Until a week ago, if you wanted an example of tangible sci-fi world-building, you didn't have to look any further than the original Star Wars trilogy. Now though, Rogue One: A Star Wars Story (2016), - the first of a potentially endless number of stand-alone Star Wars 'spin-offs' from Disney's Lucasfilm - has graced our screens, and not only is it the excellent adventure I expected after the brilliance of Star Wars: The Force Awakens (2015), it also gives us our first REAL feeling of what it's like on the ground in this galaxy far, far away.
The film is set just before Episode IV and follows Jyn (daughter of farmer-come-Empire scientist Galen Erso) who is captured from an Imperial labour camp by rebel spies. She's then sent with a rag-tag team to gather information about her father's latest Imperial creation, which sends these rebels on a seemingly impossible mission against the Empire.
Now I was as excited as any Star Wars fan for this film, as the high-stakes and impossibility of the task at hand were massively appealing to me. What I didn't expect though was the gritty realism of the world, and the genuine nature of the characters it finds itself dealing with. Yes the extent of that tangibility was a brilliant surprise, and it's definitely what struck me most about Rogue One.
Now of course, it's natural that the story explores more relatable corners of Star Wars, as the characters aren't your Skywalkers or Kenobis; they're ordinary, powerless people being crushed by the Empire like everyone talks about (but truly never sees) in Episodes IV, V and VI. It certainly should be easier to make this story feel as grounded and engaging as it does, but it's what they do with these characters and scenarios that really makes you feel it.
For that, huge credit should be given to Gareth Edwards' (or Tony Gilroy's) overall direction, as well as the incredible set design that brings everything to life with such a real sense of scale and authenticity. Honestly, I won’t stop banging on about how real and intimate this whole experience is, because it's by far the best thing about the movie. In some ways Rogue One makes other Star Wars films look comparatively detached and theatrically wondrous, as situations like Jedha feel so real, whilst characters like Jyn or Galen also seem so much like genuine people.
Now I know if I were reading this review having not seen the movie I may be worried at this point, because part of what makes Star Wars so enjoyable to me is that theatrical wonder. And yes, this is a very different, grittier kind of Star Wars film. But ladies and gentlemen do not fret; it's also very much a balancing act, and it still manages to keep one foot firmly placed in classic Star Wars territory.
Firstly, the magic is retained by a steady tonal balance between the new-found darkness and realism, as well as some gorgeous Spielberg magic that somehow finds its way in there - perhaps mostly from Michael Giacchino's swooping and mischievous new score, or from Chris Weitz or John Knoll's poetic (and sometimes humorous) character writing style.
Second, it can't be denied that Rogue One plays the nostalgia card a few times, with plenty of call-backs and stylistic choices that make it feel like Star Wars (which is evidently a good thing seen as we're seeing such an intimate portrayal of that world - arguably for the first time). Many will be pleased it strays far more into new ground than last year's Force Awakens though, and I do agree that the balance is pretty bang on there.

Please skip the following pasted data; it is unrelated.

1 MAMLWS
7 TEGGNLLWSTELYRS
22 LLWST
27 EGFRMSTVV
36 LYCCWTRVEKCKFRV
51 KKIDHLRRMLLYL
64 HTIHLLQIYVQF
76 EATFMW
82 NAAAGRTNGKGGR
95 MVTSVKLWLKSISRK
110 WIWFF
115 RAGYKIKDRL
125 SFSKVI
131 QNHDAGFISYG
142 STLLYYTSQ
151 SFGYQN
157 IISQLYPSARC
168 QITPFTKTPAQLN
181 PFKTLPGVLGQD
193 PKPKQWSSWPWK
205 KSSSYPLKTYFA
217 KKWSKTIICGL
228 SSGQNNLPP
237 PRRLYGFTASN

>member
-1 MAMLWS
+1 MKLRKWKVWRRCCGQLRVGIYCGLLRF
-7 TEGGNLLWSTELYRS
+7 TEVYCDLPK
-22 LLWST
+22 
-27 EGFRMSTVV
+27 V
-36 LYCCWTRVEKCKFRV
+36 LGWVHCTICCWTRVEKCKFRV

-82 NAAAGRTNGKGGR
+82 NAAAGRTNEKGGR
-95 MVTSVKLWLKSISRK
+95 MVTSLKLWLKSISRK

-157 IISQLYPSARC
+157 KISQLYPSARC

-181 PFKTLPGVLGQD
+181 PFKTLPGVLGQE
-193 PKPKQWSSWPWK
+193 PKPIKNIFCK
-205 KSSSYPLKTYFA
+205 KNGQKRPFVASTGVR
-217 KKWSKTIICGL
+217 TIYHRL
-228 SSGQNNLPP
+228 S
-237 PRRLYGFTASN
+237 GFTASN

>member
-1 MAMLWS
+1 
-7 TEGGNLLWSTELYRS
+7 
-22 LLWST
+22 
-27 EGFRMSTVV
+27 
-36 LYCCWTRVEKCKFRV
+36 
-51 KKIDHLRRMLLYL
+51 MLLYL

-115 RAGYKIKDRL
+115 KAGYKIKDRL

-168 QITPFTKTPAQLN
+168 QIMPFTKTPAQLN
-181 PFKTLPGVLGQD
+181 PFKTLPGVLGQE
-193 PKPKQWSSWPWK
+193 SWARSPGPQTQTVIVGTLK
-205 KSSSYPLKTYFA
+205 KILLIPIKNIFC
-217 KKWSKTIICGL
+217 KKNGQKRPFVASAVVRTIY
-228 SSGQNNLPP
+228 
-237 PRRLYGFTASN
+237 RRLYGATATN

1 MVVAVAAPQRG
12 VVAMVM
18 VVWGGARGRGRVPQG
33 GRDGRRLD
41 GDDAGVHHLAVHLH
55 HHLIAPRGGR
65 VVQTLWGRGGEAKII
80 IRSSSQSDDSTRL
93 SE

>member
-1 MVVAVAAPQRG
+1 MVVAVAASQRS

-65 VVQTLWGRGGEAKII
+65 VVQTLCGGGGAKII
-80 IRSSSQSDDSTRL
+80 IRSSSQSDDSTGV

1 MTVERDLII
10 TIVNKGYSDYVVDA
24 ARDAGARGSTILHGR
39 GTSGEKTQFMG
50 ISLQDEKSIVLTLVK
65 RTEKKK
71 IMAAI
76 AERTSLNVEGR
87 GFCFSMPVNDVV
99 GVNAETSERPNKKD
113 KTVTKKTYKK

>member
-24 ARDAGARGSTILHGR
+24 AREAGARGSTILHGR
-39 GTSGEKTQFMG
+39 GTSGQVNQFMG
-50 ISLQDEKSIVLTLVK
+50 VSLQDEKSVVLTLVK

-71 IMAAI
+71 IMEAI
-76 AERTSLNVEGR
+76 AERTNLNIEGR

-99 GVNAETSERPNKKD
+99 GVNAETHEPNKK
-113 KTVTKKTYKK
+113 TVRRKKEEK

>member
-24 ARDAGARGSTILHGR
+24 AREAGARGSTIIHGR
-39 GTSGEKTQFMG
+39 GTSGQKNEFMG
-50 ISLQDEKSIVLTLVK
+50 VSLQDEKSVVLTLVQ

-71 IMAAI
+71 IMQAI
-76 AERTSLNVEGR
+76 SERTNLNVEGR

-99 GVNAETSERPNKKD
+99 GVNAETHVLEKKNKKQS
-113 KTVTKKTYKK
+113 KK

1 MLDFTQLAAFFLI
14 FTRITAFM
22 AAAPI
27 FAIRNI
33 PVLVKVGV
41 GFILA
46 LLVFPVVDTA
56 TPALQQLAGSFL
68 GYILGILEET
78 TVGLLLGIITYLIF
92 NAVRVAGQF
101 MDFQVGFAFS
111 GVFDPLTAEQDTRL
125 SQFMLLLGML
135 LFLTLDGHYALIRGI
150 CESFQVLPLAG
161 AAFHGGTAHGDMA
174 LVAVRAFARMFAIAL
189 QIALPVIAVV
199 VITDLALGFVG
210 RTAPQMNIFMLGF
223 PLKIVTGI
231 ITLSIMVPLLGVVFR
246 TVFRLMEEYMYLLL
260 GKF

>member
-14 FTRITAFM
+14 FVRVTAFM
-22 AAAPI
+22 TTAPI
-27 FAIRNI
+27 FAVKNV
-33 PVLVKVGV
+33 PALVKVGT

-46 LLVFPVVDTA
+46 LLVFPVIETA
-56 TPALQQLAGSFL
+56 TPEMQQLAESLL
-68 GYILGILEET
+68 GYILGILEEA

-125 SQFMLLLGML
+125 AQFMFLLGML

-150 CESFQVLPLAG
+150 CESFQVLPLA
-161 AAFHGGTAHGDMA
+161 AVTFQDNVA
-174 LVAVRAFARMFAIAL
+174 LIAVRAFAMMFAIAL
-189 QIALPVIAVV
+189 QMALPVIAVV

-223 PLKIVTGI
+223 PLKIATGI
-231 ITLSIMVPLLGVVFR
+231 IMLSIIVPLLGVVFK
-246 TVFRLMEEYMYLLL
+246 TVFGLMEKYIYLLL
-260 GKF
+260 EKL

To further press the nostalgia note, one other big point of discussion around Rogue One is the computer re-creation of 2 particular characters from the original trilogy, which I won’t name in fear of the fact you've somehow avoided the topic so far, or haven't seen the film yet. All I have to say in that regard is that the CGI is sublime on one of the two, and that one particular performance is not only vital, but also excellent. As for Darth Vader? Well he's badass of course, and he steals every scene he's in (even from Ben Mendelsohn’s brilliantly steely bureaucrat Orson Krennic) but don't go to the film just for him as his appearance is definitely more of a cameo than a full-on role.
Really you can forget about all that though, as Rogue One features plenty of great new characters, and is most certainly an impressive display of how good writing, acting and direction can bring a whole group to life in one movie. Sadly, much like their legacy in the following saga, I may not remember the rebel team-members as much as the likes of Han, Leia or Luke, but most importantly I know I understood them and felt the struggle through them when I was watching the film itself.
To get specific though, my favourite of the new bunch is definitely Chirrut Imwe (Donnie Yen) as the portrayal of his relationship with the force, as well as the way he does action, will always stick in my mind. Jyn Erso (Felicity Jones) is also a great lead with her appropriately rebellious vibe, whilst Alan Tudyk’s K2-SO shines as the comic relief character.
Crucially though, what makes you feel this team's struggle most is the way they're so cleverly interwoven within the story, and these high personal stakes mean watching them struggle is both as tragic as it is rewarding.
In the end, 'Rogue One: A Star Wars Story' is a story of hope. It adds a lot to the other films as it shows us what the world is like for ordinary Star Wars citizens, but the reason it works on its own is because of how genuine all of that feels. In fact, I'm pretty convinced the galaxy is real now, and that Rogue One is simply a very exciting documentary. I'll be ever hopeful of that, and ever more so after watching this, for hope is not only restored within the rebellion, but also affirmed in the saga. Roll on Episode VIII, I have absolute faith in this team now.